Offline wsdstan

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Re: Surprise visitor
« Reply #143 on: January 12, 2013, 12:14:02 PM »
I just had a rare treat...for me.
Perched outside my window just a few minutes ago was a Bluejay! Not a Steller's jay, but a real, live Bluejay.
Apparently it wandered this far west, over the Divide, and found my yard. They will sometimes winter down in SW Montana, and eastern Idaho, but there have been very few sightings there over the years.  This is the first Bluejay I've seen in many years, and the first ever this far West. Our mild Fall weather seems to have them confused, too.
Just thought I'd share.

We have a family of them that return every year.  Some years there are five and some years four.  This year I have only seen three so far.  They frequent the feeders and tend to hang out fairly close to the farm house.  I am glad to hear they go over by your place.
A man who carries a cat by the tail learns  something he can learn in no other way. 
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Offline Old Philosopher

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Re: The Wildlife Thread
« Reply #144 on: June 06, 2013, 11:27:22 PM »
Thought I'd bump this thread for new members, and in case anyone had any wildlife stories and/or photos to share.
No pix, but today I made a trek to the Big City with my son and daughter.
First thing out of the chute, we had to stop on the State Highway while a young cow elk wandered leisurely across the pavement to join the herd in the field below the roadway. A quiet 8:30 am breakfast.

One the way back, we were treated to a yearling grizzly trying to make it across the highway before the on coming semi made a road pancake out of it.  The bear won.  It's amazing how fast such a bulky animal can run! BTW, it was mid-day (1:30 pm) and that bear didn't look the least bit sleepy.

As a side note, when my other son was taking me to the airport along the same route, we were greeted by a red fox jay walking. That is the first fox I've actually seen up here in over a decade.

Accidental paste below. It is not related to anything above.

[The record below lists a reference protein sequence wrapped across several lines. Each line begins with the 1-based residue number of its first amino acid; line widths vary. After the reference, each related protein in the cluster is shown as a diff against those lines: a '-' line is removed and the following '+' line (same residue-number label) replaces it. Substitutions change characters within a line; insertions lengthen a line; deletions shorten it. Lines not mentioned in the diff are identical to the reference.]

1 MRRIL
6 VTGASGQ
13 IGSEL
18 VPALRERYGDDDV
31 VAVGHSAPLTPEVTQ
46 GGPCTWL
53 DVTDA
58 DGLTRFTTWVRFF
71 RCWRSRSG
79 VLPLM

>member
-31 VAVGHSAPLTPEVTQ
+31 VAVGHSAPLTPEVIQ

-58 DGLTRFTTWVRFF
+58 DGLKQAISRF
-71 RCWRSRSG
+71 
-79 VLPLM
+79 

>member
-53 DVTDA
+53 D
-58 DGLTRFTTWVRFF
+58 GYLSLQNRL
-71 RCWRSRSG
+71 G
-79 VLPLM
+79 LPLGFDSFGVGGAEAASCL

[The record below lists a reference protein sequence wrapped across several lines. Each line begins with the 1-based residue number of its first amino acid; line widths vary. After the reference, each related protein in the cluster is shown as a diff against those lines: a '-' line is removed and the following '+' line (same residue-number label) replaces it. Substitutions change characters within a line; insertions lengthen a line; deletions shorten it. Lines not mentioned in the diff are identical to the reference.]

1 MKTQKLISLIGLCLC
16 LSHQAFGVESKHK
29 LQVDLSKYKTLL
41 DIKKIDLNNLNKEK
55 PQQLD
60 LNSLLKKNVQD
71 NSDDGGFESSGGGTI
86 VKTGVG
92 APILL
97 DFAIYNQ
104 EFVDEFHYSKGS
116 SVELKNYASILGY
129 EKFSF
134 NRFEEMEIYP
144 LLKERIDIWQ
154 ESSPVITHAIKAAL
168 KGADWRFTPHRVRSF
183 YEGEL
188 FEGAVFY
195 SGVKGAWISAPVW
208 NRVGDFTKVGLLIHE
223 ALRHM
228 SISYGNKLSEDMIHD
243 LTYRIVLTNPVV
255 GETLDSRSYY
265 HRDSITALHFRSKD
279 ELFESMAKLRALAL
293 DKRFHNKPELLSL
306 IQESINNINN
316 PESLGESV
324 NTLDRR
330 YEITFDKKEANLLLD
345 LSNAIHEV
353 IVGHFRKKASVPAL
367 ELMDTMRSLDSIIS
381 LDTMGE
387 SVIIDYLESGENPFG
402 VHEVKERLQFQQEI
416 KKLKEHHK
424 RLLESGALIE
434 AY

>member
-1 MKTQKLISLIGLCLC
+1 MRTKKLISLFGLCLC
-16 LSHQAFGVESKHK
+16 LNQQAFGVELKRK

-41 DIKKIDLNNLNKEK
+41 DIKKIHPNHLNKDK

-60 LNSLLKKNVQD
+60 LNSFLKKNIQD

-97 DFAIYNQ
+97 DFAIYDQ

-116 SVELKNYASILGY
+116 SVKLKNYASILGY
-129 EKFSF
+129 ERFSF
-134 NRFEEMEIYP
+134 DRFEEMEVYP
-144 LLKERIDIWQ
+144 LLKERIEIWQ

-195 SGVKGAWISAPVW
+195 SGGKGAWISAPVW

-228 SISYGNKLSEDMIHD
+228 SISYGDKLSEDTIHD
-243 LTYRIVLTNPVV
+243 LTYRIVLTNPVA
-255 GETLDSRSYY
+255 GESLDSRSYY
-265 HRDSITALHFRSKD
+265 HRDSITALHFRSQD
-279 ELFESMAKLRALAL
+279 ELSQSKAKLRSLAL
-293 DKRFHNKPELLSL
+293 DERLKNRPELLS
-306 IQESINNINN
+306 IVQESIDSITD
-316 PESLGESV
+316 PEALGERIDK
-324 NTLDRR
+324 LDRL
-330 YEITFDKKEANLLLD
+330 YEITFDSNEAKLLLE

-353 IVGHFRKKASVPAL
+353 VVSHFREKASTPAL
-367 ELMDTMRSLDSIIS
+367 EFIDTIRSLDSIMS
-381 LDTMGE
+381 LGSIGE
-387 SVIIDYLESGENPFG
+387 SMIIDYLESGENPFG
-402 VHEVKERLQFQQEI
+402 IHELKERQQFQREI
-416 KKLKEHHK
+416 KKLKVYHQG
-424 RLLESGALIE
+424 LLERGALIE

Anyway,
I only do what the voices in my wife's head tell her to tell me to do.

Offline Bearhunter

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The Wildlife Thread
« Reply #145 on: June 06, 2013, 11:45:28 PM »
Good bump OP :thumbsup:

The wife said that she saw a red fox last week down on the ranch.
It's been awhile since we've seen one. The last one was hunting gophers down on the ranch.
It's not surprising that we don't see them often. For the most part their nocturnal.
I don't even think there are any up here.
I've never seen tracks or scat :shrug:
Don't wait until it's too late to live your dream!

Offline Bearhunter

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The Wildlife Thread
« Reply #146 on: June 07, 2013, 12:13:44 AM »




Don't wait until it's too late to live your dream!

Offline Old Philosopher

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Re: The Wildlife Thread
« Reply #147 on: June 07, 2013, 12:31:48 AM »


"What? You talkin' to me? You...talkin' to ME?"
I only do what the voices in my wife's head tell her to tell me to do.

Offline WI_Woodsman

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Re: The Wildlife Thread
« Reply #148 on: June 07, 2013, 10:46:01 AM »
Last year around this time my buddy and I took my canoe out for some fishing, while I was on shore up in the weeds "relieving" myself I saw a pathetic little rodent curled up on an ant hill drenched with the morning dew.  I thought it was dead but upon closer inspection I saw it gasp for air when the warmth of my hand touched it.  So I brushed off the ants and wrapped it up in my handkerchief in hopes I could nurse it back to health.



When it finally dried off I could distinguish that is was a baby chipmunk and it began to move around, I couldn't keep it so I gave it to my neighbors who rehabilitate wildlife.  Unfortunately the poor little guy didn't make it...  It lived for about two weeks when it developed a respiratory problem and eventually died.



Call me crazy but I got a soft spot in my heart for these little critters especially if they're in distress...   :shrug:         

Offline Bearhunter

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The Wildlife Thread
« Reply #149 on: June 07, 2013, 10:53:06 AM »
Wi W... I've got a soft spot for chipmunks too :)
We've got a ton of them around here.
Don't wait until it's too late to live your dream!